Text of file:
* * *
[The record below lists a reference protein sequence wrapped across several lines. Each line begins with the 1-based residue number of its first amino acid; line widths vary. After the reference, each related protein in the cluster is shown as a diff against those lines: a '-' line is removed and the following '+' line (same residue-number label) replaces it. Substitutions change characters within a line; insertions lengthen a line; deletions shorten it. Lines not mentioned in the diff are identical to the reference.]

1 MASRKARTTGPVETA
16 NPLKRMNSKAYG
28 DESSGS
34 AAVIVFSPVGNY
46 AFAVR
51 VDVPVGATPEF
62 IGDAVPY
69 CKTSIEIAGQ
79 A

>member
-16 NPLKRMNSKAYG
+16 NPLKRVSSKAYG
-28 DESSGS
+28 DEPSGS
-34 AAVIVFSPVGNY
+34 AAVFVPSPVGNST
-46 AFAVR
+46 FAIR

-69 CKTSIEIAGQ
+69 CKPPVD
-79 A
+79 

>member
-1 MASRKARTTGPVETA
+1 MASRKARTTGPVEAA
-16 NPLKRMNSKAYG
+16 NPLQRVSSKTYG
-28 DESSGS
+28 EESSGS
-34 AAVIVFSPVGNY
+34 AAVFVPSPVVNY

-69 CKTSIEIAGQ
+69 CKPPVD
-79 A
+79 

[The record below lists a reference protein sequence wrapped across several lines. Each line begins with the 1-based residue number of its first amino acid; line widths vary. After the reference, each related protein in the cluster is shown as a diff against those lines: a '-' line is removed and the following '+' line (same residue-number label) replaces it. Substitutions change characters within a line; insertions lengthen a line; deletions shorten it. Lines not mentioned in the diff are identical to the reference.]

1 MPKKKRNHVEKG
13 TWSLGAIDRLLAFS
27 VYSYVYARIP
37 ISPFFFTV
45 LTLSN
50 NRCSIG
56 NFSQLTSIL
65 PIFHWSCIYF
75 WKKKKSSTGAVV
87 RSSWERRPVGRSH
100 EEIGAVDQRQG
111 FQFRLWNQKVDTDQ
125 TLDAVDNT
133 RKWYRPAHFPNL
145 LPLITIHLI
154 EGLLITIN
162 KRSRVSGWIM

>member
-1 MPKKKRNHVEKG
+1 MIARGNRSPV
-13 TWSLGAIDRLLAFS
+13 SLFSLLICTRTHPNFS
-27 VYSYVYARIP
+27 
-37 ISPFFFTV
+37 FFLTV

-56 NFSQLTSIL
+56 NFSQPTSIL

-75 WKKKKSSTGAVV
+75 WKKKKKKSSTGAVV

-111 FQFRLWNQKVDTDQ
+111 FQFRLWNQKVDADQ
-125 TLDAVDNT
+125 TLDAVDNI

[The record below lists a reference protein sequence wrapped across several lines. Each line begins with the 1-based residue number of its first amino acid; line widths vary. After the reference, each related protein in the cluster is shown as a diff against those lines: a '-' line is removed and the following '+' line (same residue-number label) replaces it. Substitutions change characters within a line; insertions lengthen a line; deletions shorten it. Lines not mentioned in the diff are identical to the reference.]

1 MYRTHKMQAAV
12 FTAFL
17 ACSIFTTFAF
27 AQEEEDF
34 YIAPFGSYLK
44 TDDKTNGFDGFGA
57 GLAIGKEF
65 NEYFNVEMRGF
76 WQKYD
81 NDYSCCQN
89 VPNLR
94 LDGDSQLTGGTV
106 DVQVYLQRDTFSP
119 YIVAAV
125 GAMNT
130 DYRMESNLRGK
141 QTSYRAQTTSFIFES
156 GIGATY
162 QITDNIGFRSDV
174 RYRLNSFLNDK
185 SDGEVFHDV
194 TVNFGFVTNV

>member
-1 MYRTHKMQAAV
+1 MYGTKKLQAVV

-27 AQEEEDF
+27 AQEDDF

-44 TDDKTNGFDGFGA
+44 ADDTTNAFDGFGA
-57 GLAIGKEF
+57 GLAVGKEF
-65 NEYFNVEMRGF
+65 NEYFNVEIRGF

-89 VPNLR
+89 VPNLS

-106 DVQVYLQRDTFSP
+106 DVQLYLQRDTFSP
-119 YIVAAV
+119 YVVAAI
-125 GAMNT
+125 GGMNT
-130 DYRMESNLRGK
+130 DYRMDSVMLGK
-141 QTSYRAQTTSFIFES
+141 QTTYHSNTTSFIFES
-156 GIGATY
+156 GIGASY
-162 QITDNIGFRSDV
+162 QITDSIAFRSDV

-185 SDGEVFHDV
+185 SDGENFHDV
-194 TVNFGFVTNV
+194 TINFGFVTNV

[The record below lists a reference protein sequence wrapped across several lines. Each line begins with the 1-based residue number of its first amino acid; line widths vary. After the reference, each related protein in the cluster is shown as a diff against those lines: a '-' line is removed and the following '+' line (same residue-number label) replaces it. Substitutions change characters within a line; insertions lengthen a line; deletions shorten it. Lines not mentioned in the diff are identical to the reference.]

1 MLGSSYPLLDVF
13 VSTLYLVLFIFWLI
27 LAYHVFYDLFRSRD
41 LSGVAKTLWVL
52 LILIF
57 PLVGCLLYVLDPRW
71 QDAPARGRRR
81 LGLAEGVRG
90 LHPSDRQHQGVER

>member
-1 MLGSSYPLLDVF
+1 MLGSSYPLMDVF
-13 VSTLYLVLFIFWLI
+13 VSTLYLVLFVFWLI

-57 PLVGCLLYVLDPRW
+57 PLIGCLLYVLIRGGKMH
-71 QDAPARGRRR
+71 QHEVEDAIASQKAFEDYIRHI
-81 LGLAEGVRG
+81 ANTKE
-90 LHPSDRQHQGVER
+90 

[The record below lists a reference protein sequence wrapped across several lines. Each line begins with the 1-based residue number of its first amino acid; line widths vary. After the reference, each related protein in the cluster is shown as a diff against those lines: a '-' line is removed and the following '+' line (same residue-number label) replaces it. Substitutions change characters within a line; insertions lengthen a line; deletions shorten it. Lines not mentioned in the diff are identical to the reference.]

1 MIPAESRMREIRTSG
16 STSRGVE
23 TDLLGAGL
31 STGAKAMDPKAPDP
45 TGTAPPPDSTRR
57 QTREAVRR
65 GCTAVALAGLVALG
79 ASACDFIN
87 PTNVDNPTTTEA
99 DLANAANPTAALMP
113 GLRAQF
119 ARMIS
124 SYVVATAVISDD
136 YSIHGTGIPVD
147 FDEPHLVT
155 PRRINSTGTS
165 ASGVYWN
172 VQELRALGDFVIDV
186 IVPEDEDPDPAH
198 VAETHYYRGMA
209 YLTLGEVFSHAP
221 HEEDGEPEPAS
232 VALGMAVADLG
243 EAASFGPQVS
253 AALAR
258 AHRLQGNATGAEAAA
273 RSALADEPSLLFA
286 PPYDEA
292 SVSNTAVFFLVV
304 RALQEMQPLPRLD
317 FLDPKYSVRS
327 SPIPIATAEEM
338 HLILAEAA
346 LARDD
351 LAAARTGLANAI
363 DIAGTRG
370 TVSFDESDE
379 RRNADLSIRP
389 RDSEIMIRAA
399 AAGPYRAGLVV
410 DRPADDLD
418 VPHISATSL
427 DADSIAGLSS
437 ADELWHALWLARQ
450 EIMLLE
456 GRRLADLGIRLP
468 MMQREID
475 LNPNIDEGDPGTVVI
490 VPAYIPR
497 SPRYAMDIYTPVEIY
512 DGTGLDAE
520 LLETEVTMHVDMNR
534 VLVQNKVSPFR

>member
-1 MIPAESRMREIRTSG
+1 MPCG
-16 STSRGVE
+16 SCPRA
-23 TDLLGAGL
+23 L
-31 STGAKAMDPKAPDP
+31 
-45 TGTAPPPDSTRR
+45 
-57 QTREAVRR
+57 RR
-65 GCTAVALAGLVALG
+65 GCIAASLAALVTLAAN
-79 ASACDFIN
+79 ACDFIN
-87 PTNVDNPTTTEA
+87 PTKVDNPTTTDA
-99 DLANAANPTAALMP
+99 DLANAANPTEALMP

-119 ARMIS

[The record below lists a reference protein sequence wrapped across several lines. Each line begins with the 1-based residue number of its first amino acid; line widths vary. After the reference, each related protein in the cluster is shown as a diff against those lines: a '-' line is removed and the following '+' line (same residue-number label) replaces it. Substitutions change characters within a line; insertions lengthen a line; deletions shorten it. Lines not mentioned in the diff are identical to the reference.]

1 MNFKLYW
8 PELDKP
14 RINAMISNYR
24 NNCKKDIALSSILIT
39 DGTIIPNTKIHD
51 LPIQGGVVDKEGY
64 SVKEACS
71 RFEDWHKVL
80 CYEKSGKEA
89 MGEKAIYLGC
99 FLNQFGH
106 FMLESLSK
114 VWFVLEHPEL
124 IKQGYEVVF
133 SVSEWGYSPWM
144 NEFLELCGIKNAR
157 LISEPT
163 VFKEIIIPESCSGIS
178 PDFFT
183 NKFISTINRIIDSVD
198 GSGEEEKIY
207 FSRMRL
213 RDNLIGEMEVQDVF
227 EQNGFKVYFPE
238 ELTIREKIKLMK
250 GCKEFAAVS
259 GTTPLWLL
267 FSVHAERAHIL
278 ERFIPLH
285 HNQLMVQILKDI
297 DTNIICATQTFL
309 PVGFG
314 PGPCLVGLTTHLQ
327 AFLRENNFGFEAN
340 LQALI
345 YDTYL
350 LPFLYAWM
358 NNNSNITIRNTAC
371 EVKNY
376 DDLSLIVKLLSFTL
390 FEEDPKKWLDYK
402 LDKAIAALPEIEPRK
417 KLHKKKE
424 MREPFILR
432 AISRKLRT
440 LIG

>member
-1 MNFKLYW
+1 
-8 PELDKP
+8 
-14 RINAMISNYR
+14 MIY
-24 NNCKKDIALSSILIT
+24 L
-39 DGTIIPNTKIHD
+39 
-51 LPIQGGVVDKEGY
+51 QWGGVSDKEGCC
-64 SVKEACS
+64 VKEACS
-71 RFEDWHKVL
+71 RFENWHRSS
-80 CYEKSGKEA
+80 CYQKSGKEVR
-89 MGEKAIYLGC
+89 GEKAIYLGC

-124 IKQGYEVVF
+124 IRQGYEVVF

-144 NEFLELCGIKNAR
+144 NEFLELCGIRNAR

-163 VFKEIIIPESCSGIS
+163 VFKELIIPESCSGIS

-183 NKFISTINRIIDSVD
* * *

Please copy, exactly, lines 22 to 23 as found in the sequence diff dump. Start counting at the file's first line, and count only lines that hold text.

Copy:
-79 A
+79 